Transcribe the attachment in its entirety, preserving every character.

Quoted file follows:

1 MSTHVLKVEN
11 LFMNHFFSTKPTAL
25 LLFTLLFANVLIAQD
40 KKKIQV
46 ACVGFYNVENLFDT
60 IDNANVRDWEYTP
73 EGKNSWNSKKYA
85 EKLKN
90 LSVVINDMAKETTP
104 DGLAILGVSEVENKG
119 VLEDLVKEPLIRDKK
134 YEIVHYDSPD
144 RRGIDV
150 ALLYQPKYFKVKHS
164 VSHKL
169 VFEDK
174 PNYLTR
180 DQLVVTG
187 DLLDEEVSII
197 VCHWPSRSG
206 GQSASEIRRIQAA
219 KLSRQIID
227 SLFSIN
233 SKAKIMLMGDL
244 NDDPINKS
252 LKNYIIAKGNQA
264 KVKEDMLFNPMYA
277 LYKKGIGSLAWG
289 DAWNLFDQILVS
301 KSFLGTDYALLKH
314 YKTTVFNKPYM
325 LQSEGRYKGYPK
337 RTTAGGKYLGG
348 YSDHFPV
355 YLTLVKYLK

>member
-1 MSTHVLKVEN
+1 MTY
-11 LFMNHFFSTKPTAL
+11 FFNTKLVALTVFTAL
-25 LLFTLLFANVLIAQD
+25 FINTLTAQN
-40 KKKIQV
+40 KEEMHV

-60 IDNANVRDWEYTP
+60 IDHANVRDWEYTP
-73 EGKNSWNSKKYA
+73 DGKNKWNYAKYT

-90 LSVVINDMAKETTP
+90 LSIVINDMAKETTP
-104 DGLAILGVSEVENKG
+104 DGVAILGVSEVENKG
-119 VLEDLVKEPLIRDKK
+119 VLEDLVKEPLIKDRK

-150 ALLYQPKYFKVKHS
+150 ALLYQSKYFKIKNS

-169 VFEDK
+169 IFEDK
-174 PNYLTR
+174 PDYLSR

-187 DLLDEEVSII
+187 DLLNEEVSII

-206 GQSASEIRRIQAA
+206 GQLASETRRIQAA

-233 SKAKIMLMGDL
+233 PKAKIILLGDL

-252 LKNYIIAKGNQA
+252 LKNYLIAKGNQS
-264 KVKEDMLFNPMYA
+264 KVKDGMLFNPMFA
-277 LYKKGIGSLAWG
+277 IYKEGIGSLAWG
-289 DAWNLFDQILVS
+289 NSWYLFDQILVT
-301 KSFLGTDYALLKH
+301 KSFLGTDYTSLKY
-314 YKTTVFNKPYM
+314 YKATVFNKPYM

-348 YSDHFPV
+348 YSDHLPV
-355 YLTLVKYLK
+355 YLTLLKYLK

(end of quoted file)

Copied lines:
1 MSTHVLKVEN
11 LFMNHFFSTKPTAL
25 LLFTLLFANVLIAQD
40 KKKIQV
46 ACVGFYNVENLFDT
60 IDNANVRDWEYTP
73 EGKNSWNSKKYA
85 EKLKN
90 LSVVINDMAKETTP
104 DGLAILGVSEVENKG
119 VLEDLVKEPLIRDKK
134 YEIVHYDSPD
144 RRGIDV
150 ALLYQPKYFKVKHS
164 VSHKL
169 VFEDK
174 PNYLTR
180 DQLVVTG
187 DLLDEEVSII
197 VCHWPSRSG
206 GQSASEIRRIQAA
219 KLSRQIID
227 SLFSIN
233 SKAKIMLMGDL
244 NDDPINKS
252 LKNYIIAKGNQA
264 KVKEDMLFNPMYA
277 LYKKGIGSLAWG
289 DAWNLFDQILVS
301 KSFLGTDYALLKH
314 YKTTVFNKPYM
325 LQSEGRYKGYPK
337 RTTAGGKYLGG
348 YSDHFPV
355 YLTLVKYLK

>member
-1 MSTHVLKVEN
+1 MTY
-11 LFMNHFFSTKPTAL
+11 FFNTKLVALTVFTAL
-25 LLFTLLFANVLIAQD
+25 FINTLTAQN
-40 KKKIQV
+40 KEEMHV

-60 IDNANVRDWEYTP
+60 IDHANVRDWEYTP
-73 EGKNSWNSKKYA
+73 DGKNKWNYAKYT

-90 LSVVINDMAKETTP
+90 LSIVINDMAKETTP
-104 DGLAILGVSEVENKG
+104 DGVAILGVSEVENKG
-119 VLEDLVKEPLIRDKK
+119 VLEDLVKEPLIKDRK

-150 ALLYQPKYFKVKHS
+150 ALLYQSKYFKIKNS

-169 VFEDK
+169 IFEDK
-174 PNYLTR
+174 PDYLSR

-187 DLLDEEVSII
+187 DLLNEEVSII

-206 GQSASEIRRIQAA
+206 GQLASETRRIQAA

-233 SKAKIMLMGDL
+233 PKAKIILLGDL

-252 LKNYIIAKGNQA
+252 LKNYLIAKGNQS
-264 KVKEDMLFNPMYA
+264 KVKDGMLFNPMFA
-277 LYKKGIGSLAWG
+277 IYKEGIGSLAWG
-289 DAWNLFDQILVS
+289 NSWYLFDQILVT
-301 KSFLGTDYALLKH
+301 KSFLGTDYTSLKY
-314 YKTTVFNKPYM
+314 YKATVFNKPYM

-348 YSDHFPV
+348 YSDHLPV
-355 YLTLVKYLK
+355 YLTLLKYLK